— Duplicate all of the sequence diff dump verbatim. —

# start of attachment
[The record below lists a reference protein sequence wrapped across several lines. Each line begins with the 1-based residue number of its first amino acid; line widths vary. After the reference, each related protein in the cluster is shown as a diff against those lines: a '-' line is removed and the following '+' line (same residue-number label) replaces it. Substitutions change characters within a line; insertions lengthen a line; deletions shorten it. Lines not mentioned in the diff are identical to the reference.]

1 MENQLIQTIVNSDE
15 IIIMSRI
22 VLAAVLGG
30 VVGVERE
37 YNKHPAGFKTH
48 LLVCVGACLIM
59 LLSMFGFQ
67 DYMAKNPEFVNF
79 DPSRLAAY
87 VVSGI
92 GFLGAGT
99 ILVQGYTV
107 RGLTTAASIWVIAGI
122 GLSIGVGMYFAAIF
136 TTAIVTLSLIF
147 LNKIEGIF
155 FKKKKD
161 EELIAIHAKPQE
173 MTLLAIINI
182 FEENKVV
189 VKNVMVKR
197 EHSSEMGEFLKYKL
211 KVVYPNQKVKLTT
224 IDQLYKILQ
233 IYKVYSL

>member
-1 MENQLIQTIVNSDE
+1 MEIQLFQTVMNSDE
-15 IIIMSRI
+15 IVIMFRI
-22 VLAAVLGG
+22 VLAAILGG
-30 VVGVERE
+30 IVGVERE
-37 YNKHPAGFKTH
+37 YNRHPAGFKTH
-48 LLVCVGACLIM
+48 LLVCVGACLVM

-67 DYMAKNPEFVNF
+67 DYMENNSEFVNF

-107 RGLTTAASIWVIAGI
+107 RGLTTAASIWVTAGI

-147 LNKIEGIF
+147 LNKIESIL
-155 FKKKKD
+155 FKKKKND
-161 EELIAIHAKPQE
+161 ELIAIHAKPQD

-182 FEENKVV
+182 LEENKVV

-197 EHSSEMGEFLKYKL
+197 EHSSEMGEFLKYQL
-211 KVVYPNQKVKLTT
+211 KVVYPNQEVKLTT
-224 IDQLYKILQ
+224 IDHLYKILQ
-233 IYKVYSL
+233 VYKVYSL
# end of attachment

[The record below lists a reference protein sequence wrapped across several lines. Each line begins with the 1-based residue number of its first amino acid; line widths vary. After the reference, each related protein in the cluster is shown as a diff against those lines: a '-' line is removed and the following '+' line (same residue-number label) replaces it. Substitutions change characters within a line; insertions lengthen a line; deletions shorten it. Lines not mentioned in the diff are identical to the reference.]

1 MENQLIQTIVNSDE
15 IIIMSRI
22 VLAAVLGG
30 VVGVERE
37 YNKHPAGFKTH
48 LLVCVGACLIM
59 LLSMFGFQ
67 DYMAKNPEFVNF
79 DPSRLAAY
87 VVSGI
92 GFLGAGT
99 ILVQGYTV
107 RGLTTAASIWVIAGI
122 GLSIGVGMYFAAIF
136 TTAIVTLSLIF
147 LNKIEGIF
155 FKKKKD
161 EELIAIHAKPQE
173 MTLLAIINI
182 FEENKVV
189 VKNVMVKR
197 EHSSEMGEFLKYKL
211 KVVYPNQKVKLTT
224 IDQLYKILQ
233 IYKVYSL

>member
-1 MENQLIQTIVNSDE
+1 MEIQLFQTVMNSDE
-15 IIIMSRI
+15 IVIMFRI
-22 VLAAVLGG
+22 VLAAILGG
-30 VVGVERE
+30 IVGVERE
-37 YNKHPAGFKTH
+37 YNRHPAGFKTH
-48 LLVCVGACLIM
+48 LLVCVGACLVM

-67 DYMAKNPEFVNF
+67 DYMENNSEFVNF

-107 RGLTTAASIWVIAGI
+107 RGLTTAASIWVTAGI

-147 LNKIEGIF
+147 LNKIESIL
-155 FKKKKD
+155 FKKKKND
-161 EELIAIHAKPQE
+161 ELIAIHAKPQD

-182 FEENKVV
+182 LEENKVV

-197 EHSSEMGEFLKYKL
+197 EHSSEMGEFLKYQL
-211 KVVYPNQKVKLTT
+211 KVVYPNQEVKLTT
-224 IDQLYKILQ
+224 IDHLYKILQ
-233 IYKVYSL
+233 VYKVYSL